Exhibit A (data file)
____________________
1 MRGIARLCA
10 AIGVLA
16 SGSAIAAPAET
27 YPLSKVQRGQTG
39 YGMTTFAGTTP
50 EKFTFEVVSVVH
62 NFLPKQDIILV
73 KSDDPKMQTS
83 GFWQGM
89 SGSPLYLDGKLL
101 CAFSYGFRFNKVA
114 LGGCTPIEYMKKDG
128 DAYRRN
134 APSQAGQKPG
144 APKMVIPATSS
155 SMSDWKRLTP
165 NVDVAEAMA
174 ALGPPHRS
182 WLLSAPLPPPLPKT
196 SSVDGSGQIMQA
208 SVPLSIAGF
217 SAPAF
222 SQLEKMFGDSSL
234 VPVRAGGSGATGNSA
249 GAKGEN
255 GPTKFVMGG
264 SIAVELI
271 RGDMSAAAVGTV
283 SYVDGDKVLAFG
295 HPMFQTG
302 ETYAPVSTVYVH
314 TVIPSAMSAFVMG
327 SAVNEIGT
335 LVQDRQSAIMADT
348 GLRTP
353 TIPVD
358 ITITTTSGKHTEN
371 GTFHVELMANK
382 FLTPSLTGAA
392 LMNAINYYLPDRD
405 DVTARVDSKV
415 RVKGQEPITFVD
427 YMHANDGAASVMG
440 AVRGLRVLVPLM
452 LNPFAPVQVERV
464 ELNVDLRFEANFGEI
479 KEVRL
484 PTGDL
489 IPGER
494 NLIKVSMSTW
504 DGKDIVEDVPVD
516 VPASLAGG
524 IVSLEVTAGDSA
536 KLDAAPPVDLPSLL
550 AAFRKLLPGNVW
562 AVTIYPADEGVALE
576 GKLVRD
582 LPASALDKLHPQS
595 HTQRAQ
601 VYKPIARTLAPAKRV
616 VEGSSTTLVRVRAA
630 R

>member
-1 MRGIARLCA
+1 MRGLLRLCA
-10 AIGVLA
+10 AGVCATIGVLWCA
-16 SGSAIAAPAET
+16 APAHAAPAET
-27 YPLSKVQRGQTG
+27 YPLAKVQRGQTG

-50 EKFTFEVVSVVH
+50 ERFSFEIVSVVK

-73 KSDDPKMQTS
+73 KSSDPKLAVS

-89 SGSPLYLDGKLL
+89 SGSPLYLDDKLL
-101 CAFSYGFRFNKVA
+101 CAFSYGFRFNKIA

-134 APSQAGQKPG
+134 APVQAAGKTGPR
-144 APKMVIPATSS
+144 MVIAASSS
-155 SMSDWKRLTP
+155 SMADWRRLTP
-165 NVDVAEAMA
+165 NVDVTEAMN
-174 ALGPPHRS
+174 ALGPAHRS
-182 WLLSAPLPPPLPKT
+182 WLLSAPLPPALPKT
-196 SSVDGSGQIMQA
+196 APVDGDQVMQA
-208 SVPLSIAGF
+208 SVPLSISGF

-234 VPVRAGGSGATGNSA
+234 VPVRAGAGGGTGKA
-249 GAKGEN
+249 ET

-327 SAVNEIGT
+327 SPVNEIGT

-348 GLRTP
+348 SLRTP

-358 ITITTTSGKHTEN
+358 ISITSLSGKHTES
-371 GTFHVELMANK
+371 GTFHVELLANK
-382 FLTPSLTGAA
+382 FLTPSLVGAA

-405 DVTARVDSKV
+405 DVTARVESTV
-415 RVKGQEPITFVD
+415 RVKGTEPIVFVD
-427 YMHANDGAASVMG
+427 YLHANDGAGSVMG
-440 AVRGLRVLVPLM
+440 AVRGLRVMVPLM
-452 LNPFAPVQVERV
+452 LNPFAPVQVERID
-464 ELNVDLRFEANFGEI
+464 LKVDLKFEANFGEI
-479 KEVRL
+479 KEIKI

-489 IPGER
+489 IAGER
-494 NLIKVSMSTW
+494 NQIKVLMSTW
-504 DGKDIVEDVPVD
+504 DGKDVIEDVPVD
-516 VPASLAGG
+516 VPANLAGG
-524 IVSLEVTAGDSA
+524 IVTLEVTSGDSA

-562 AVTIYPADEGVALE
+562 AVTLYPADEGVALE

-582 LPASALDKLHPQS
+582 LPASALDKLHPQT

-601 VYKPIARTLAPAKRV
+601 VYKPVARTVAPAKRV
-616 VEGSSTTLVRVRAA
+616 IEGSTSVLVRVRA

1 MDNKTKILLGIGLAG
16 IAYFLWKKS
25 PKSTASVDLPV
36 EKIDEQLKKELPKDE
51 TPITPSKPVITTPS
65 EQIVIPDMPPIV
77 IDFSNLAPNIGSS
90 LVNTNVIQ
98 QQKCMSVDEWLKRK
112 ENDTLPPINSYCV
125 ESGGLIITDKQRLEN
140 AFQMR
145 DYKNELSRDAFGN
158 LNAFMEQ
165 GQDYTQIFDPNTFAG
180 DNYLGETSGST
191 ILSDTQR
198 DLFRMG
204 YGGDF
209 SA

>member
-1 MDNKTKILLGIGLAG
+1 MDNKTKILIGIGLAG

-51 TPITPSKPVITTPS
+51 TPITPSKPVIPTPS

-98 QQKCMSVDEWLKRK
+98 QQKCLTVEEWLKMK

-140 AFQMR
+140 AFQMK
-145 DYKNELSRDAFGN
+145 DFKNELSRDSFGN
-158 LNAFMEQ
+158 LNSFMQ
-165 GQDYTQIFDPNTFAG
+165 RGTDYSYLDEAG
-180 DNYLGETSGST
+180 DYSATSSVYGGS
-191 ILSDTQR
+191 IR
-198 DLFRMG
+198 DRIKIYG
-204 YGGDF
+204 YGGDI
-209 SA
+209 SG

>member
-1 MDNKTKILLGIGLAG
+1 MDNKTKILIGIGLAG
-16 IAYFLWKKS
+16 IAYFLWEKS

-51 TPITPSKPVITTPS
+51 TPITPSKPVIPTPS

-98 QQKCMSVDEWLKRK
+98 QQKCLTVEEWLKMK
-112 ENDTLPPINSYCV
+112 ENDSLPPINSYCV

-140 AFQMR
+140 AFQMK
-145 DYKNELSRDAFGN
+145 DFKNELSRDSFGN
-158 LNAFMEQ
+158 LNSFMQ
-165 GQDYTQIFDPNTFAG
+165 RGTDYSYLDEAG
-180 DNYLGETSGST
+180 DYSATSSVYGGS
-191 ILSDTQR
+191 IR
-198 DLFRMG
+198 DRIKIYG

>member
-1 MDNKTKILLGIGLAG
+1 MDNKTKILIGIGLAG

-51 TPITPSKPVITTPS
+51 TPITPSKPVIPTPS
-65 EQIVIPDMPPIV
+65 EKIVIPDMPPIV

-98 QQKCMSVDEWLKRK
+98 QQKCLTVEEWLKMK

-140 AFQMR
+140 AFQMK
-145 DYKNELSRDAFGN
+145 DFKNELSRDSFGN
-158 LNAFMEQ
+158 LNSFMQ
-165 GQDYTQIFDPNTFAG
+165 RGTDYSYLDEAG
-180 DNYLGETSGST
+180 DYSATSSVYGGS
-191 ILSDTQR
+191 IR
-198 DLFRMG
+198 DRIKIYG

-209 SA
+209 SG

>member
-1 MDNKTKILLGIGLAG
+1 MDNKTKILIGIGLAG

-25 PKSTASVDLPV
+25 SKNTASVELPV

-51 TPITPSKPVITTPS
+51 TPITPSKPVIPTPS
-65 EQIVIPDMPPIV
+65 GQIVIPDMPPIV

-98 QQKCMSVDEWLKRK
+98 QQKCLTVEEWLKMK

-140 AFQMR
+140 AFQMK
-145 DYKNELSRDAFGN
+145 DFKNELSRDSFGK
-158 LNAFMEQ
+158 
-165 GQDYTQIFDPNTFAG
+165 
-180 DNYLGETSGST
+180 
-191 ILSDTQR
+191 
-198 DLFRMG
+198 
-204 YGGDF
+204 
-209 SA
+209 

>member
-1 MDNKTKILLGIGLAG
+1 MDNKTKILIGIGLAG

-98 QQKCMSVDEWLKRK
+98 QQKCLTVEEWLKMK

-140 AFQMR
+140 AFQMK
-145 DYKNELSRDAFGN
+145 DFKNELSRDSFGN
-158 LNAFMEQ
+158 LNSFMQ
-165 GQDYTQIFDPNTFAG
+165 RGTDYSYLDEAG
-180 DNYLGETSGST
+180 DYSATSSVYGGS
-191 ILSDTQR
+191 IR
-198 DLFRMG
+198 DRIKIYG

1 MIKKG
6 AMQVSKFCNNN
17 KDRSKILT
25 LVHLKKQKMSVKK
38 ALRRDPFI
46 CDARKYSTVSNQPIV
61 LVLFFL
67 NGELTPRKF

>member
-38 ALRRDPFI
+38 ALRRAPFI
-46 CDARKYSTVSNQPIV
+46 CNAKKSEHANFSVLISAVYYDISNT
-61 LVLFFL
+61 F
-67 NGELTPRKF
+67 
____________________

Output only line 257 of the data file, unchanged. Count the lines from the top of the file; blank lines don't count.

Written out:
+180 